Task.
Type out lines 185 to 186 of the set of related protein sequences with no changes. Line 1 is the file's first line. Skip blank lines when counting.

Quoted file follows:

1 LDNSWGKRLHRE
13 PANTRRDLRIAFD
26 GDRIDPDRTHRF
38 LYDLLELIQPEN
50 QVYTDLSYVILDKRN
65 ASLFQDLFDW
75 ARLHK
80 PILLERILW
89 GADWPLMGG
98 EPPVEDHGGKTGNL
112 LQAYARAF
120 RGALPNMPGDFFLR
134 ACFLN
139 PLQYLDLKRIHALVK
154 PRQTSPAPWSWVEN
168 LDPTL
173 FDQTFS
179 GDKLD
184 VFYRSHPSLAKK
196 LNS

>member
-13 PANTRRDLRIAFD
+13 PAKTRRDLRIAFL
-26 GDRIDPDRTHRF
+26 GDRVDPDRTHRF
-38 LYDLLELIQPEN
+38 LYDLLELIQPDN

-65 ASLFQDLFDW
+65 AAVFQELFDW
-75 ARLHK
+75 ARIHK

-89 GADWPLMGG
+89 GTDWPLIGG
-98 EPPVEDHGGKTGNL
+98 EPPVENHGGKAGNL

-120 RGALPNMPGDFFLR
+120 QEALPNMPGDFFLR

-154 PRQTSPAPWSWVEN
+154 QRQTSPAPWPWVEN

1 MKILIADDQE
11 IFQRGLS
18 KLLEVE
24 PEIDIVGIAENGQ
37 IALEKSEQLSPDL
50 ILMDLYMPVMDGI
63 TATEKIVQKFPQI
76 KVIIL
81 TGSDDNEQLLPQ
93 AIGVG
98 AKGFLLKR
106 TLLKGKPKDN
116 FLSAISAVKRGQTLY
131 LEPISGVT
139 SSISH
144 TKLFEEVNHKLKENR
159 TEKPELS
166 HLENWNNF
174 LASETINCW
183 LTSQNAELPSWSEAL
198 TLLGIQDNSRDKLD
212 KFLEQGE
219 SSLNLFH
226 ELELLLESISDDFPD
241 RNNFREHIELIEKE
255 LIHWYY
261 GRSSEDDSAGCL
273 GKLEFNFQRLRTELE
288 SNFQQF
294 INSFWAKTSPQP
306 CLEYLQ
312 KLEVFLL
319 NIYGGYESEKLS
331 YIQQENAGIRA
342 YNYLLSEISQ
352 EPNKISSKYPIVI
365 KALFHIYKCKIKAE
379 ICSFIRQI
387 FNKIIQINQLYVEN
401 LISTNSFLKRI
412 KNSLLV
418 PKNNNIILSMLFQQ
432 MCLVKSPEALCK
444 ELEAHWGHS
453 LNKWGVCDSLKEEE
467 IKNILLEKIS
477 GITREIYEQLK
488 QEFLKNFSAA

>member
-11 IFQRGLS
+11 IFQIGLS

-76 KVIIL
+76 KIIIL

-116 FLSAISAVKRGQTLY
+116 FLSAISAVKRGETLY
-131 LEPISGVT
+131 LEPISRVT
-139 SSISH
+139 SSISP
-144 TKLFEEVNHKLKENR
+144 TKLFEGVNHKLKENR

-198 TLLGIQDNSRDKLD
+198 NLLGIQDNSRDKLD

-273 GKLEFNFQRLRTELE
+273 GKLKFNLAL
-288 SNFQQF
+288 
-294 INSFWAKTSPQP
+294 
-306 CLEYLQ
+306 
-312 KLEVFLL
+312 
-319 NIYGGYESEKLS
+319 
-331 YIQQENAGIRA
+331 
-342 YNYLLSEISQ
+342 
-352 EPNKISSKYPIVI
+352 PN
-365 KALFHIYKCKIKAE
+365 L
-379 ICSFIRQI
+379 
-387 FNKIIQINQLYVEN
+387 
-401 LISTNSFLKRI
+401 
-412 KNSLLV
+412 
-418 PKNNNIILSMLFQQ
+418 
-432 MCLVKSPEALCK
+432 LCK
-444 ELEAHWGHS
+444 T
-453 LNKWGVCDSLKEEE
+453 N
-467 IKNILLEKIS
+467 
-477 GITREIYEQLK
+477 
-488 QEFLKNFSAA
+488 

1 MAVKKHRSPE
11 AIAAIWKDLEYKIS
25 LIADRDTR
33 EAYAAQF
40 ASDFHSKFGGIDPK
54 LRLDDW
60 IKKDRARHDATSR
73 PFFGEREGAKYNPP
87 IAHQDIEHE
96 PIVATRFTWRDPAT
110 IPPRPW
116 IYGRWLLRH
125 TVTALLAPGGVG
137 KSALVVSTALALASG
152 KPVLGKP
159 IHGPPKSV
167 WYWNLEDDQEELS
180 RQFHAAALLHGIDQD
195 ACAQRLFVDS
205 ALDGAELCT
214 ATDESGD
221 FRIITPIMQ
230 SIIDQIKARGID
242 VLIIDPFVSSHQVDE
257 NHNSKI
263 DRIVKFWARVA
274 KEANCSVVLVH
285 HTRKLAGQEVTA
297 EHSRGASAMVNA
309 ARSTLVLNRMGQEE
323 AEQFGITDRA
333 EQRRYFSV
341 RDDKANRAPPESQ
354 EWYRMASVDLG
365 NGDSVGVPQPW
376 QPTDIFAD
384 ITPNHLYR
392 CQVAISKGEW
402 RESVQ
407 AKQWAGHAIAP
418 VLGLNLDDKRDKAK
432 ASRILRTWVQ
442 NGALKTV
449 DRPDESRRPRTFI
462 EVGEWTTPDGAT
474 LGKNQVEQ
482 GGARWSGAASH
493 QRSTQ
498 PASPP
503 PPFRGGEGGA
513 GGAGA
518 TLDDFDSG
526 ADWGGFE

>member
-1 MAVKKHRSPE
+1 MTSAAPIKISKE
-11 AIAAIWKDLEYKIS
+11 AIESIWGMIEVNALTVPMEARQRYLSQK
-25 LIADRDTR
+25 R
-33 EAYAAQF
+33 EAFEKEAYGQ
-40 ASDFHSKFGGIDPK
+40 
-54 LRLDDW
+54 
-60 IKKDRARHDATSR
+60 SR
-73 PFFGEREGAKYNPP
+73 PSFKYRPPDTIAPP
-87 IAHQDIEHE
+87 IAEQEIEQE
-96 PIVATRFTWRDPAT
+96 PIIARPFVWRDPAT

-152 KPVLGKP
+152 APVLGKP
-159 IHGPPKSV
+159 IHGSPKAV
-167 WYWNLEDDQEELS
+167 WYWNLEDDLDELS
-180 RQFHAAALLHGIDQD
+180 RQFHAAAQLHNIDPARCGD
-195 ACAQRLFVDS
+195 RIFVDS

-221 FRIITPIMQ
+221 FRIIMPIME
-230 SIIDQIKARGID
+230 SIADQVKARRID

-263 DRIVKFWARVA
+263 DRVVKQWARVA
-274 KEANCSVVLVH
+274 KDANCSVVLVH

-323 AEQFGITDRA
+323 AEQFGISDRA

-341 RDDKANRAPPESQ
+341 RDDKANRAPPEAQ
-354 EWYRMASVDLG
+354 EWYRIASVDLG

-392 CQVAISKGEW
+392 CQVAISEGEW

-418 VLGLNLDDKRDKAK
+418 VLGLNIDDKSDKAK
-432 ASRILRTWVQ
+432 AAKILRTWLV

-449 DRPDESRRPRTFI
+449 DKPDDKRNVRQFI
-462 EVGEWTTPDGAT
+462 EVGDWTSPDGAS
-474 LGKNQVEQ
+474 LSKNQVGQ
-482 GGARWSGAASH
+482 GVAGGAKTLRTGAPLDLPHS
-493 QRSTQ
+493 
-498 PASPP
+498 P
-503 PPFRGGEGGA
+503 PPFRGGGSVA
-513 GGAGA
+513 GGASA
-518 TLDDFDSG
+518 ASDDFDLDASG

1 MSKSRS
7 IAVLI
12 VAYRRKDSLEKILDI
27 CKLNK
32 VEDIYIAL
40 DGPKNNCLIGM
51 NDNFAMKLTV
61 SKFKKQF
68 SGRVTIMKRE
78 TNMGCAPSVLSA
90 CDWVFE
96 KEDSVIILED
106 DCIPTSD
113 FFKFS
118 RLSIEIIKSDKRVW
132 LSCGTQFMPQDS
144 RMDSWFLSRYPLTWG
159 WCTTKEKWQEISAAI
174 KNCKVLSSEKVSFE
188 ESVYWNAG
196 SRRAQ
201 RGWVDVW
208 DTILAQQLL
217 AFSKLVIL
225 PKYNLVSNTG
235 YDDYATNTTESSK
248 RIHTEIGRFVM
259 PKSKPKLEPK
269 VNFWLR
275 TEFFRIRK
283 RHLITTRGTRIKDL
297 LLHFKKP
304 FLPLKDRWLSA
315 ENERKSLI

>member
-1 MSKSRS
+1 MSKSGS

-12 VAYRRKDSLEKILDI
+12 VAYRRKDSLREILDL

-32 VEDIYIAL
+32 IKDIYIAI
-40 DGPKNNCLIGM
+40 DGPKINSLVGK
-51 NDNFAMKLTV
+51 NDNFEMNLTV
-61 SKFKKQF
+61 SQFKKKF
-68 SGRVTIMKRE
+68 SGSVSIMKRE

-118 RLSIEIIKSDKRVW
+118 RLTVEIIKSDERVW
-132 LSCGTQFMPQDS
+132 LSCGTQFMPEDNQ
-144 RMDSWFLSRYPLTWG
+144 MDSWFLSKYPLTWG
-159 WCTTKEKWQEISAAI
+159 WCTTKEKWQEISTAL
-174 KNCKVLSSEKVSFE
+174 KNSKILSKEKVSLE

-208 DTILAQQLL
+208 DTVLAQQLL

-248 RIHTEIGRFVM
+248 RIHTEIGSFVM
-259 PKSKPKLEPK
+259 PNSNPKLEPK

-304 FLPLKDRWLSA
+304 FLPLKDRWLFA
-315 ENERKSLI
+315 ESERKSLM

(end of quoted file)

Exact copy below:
418 VLGLNLDDKRDKAK
432 ASRILRTWVQ